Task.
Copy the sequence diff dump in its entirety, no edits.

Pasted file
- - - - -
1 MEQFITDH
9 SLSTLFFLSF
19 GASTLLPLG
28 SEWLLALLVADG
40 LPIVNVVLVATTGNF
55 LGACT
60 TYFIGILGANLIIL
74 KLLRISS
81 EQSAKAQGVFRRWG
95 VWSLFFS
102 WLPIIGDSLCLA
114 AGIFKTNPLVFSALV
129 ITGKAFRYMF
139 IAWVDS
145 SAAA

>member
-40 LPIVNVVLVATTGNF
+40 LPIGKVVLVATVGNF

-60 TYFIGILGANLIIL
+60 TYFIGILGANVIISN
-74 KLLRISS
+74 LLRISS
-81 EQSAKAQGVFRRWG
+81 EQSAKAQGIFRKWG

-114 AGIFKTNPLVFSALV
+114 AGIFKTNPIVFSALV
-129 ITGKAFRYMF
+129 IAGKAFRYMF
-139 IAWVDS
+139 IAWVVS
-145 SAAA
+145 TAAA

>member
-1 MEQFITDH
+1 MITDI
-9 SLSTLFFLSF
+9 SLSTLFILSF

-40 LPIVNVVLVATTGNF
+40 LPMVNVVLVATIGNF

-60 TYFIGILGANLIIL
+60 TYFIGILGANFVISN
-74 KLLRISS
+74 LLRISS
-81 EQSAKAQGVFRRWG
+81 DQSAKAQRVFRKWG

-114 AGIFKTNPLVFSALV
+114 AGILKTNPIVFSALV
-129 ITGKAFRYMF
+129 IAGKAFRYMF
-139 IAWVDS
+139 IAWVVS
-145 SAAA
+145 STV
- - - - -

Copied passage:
1 MEQFITDH
9 SLSTLFFLSF
19 GASTLLPLG
28 SEWLLALLVADG
40 LPIVNVVLVATTGNF
55 LGACT
60 TYFIGILGANLIIL
74 KLLRISS
81 EQSAKAQGVFRRWG
95 VWSLFFS
102 WLPIIGDSLCLA
114 AGIFKTNPLVFSALV
129 ITGKAFRYMF
139 IAWVDS
145 SAAA

>member
-40 LPIVNVVLVATTGNF
+40 LPIGKVVLVATVGNF

-60 TYFIGILGANLIIL
+60 TYFIGILGANVIISN
-74 KLLRISS
+74 LLRISS
-81 EQSAKAQGVFRRWG
+81 EQSAKAQGIFRKWG

-114 AGIFKTNPLVFSALV
+114 AGIFKTNPIVFSALV
-129 ITGKAFRYMF
+129 IAGKAFRYMF
-139 IAWVDS
+139 IAWVVS
-145 SAAA
+145 TAAA

>member
-1 MEQFITDH
+1 MITDI
-9 SLSTLFFLSF
+9 SLSTLFILSF

-40 LPIVNVVLVATTGNF
+40 LPMVNVVLVATIGNF

-60 TYFIGILGANLIIL
+60 TYFIGILGANFVISN
-74 KLLRISS
+74 LLRISS
-81 EQSAKAQGVFRRWG
+81 DQSAKAQRVFRKWG

-114 AGIFKTNPLVFSALV
+114 AGILKTNPIVFSALV
-129 ITGKAFRYMF
+129 IAGKAFRYMF
-139 IAWVDS
+139 IAWVVS
-145 SAAA
+145 STV